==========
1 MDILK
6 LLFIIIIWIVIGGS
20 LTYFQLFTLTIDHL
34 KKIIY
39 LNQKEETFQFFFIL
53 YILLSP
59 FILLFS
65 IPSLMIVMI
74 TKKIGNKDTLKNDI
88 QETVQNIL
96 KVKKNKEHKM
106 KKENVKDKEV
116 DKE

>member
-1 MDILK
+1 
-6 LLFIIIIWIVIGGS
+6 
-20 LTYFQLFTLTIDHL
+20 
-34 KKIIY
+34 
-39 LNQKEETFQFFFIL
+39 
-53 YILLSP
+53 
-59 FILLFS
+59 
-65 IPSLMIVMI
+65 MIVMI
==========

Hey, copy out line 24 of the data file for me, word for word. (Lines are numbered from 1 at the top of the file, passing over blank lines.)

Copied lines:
+39 